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CLEVELAND (WJW) – The FOX 8 I-Team has found more Cleveland ambulances sent to strange 911 calls even though they can lead to a delay when you need EMS in a critical emergency.

Dispatch recordings reveal an old problem having a new impact.

On one 911 call, a woman tells dispatch, “Yes, my baby has a piece of hair wrapped around her toe.”

On another 911 call, a man says, “I got a lot of itching going on. I want somebody to see what’s going on with my skin.”

On another, a woman called 911 to say, “I’m stuck on my potty.”

A dispatcher responded with, “You’re stuck on your potty?”

The woman answered, “Yeah, I can’t get up.”

The I-Team has exposed chronic delays with Cleveland EMS many times due to short staffing. We’ve also shown you how low priority calls can also tie up ambulances, but the city sends a unit to virtually every call even if it sounds ridiculous.

Now, we’ve found nothing has changed despite significant problems getting ambulances to calls.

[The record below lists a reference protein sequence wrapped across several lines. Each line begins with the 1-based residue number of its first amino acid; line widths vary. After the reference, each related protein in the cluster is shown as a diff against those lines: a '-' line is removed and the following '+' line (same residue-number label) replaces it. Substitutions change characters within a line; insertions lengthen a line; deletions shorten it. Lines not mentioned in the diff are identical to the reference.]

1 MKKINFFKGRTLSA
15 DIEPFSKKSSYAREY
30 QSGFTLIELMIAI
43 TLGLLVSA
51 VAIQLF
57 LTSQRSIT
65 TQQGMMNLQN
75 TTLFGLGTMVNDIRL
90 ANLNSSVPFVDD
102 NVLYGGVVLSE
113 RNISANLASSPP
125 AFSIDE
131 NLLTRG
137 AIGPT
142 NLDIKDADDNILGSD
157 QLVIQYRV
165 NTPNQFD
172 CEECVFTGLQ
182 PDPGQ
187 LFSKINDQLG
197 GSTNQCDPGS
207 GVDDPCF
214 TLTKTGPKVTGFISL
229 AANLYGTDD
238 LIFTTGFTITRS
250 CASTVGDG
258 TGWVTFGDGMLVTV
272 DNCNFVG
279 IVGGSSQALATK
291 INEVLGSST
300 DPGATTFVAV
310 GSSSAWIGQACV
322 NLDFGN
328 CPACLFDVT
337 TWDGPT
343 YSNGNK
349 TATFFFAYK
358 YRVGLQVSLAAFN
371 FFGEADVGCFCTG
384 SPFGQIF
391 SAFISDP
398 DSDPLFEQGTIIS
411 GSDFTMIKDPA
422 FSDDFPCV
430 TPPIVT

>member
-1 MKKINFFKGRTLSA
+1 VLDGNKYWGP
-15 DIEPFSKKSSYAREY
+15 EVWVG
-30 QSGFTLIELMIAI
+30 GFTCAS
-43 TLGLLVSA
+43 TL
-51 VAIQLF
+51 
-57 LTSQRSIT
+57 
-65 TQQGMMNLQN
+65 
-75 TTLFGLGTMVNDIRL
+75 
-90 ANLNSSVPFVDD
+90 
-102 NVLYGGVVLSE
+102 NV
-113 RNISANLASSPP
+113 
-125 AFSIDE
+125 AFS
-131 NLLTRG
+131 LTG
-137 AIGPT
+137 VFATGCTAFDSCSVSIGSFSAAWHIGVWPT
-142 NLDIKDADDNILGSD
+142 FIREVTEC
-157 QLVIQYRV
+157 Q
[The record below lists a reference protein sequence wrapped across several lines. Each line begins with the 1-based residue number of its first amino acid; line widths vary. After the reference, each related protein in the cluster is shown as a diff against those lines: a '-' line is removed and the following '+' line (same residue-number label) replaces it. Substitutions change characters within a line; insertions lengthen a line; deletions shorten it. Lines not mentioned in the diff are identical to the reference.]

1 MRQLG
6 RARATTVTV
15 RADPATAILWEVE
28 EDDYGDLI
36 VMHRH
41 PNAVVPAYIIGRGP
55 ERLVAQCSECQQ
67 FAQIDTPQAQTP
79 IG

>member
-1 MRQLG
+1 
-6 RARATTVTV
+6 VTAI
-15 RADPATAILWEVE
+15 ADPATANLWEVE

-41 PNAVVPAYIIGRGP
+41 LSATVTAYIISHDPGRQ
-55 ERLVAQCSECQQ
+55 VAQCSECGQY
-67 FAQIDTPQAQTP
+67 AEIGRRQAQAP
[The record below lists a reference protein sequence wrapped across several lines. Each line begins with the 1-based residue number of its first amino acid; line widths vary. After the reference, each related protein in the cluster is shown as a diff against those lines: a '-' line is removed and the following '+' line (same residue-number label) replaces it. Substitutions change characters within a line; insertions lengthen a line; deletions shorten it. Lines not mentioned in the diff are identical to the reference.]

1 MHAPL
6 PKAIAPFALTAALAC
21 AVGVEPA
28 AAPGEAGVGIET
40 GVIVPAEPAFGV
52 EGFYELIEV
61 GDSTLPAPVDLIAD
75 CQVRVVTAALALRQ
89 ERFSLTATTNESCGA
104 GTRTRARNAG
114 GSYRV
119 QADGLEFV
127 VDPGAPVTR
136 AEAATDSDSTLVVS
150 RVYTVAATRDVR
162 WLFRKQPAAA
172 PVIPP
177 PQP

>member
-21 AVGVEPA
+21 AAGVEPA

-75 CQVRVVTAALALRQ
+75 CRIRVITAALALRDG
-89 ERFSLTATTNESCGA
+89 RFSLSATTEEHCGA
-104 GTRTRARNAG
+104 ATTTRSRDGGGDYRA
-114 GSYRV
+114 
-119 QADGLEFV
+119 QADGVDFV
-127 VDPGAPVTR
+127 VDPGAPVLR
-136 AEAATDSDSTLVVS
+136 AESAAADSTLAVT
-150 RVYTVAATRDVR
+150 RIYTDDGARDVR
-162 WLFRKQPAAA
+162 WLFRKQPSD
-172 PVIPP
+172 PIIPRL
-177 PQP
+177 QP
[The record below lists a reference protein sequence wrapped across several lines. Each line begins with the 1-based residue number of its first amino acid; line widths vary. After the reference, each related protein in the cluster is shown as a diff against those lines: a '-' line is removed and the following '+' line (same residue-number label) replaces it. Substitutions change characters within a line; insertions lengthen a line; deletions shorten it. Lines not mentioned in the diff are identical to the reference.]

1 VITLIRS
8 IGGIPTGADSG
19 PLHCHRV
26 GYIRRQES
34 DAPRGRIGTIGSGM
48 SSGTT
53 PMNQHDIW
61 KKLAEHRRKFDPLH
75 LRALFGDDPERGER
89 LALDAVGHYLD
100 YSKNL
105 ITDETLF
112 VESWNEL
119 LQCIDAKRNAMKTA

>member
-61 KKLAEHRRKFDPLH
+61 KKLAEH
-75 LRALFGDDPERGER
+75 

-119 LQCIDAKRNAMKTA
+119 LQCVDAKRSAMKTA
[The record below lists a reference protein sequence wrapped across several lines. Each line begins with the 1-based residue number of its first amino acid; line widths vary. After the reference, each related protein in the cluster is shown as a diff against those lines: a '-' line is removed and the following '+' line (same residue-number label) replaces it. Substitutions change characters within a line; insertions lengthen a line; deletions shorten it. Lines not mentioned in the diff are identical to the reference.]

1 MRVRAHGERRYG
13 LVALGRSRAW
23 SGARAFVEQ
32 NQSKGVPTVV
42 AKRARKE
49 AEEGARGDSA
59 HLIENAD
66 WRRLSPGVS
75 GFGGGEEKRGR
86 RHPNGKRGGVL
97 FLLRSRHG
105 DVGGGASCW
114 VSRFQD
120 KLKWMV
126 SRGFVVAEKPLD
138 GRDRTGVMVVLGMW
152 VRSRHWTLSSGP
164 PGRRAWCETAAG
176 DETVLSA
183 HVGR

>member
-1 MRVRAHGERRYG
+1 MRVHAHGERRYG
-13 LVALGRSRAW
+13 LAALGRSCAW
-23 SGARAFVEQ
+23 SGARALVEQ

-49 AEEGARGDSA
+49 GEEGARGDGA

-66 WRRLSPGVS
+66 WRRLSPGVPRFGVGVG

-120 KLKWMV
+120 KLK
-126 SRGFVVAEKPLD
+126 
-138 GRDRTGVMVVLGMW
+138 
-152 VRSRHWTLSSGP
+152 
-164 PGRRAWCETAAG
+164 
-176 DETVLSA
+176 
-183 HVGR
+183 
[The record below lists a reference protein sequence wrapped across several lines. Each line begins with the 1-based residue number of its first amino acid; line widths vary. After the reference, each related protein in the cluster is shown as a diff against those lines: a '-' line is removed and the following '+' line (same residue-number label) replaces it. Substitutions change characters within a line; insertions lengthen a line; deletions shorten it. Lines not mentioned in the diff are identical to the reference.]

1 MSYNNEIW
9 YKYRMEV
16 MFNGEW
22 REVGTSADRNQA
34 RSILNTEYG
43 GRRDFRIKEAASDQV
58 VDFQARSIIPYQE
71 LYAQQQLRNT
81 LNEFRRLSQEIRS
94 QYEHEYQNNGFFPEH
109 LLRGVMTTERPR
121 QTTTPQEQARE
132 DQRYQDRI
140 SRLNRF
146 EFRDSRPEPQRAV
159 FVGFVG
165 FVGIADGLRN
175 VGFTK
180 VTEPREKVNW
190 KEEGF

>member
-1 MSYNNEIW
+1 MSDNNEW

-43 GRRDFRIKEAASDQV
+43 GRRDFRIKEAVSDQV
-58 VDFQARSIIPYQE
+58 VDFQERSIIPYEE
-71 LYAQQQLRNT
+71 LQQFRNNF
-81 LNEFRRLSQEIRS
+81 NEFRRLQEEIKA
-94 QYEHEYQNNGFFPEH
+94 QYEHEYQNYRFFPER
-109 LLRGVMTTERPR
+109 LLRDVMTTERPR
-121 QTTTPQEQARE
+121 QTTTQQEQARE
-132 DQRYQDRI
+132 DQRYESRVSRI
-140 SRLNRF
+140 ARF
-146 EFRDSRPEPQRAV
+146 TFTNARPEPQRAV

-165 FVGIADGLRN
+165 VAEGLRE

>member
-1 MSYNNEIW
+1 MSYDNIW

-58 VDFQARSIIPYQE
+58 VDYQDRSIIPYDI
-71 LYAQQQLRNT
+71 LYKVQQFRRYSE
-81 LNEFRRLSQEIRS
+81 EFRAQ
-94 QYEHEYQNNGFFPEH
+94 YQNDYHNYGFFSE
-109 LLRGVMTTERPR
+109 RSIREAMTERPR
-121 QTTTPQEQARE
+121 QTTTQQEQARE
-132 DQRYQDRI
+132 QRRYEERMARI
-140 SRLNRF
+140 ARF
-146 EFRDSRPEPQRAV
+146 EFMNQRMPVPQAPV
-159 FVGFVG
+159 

We recently revealed, in two months, an ambulance didn’t get dispatched for at least 20 minutes in 500 calls. Those calls included some medical emergencies.

Nonetheless, another caller told a dispatcher, “He was in one of those hot-chip challenges and now he’s not feeling too good.”

The I-Team gets silence from Mayor Justin Bibb. We recently showed you his campaign promises about EMS, but he won’t answer questions for us about ambulance service for you. Top managers won’t either.

But, a spokesperson sent us an email indicating no change in the policy for sending an ambulance.

The EMS union recently released a statement, pointing out EMS needs more people and that higher priority calls are getting delayed by lower priority calls.

In yet another example, Cleveland EMS sent an ambulance to a man across the street from a hospital. He said he had severe pain in his hand and he had been to the ER, but he had grown tired of waiting to be seen.

A recording shows a 911 dispatcher telling the man, “I’m going to send you an ambulance.”

“Try to take a breath. They’re going to come to West 25th Street in front of the hospital,” she added.

Next time you call for an ambulance in Cleveland, there’s a good chance dispatch may be juggling calls like that.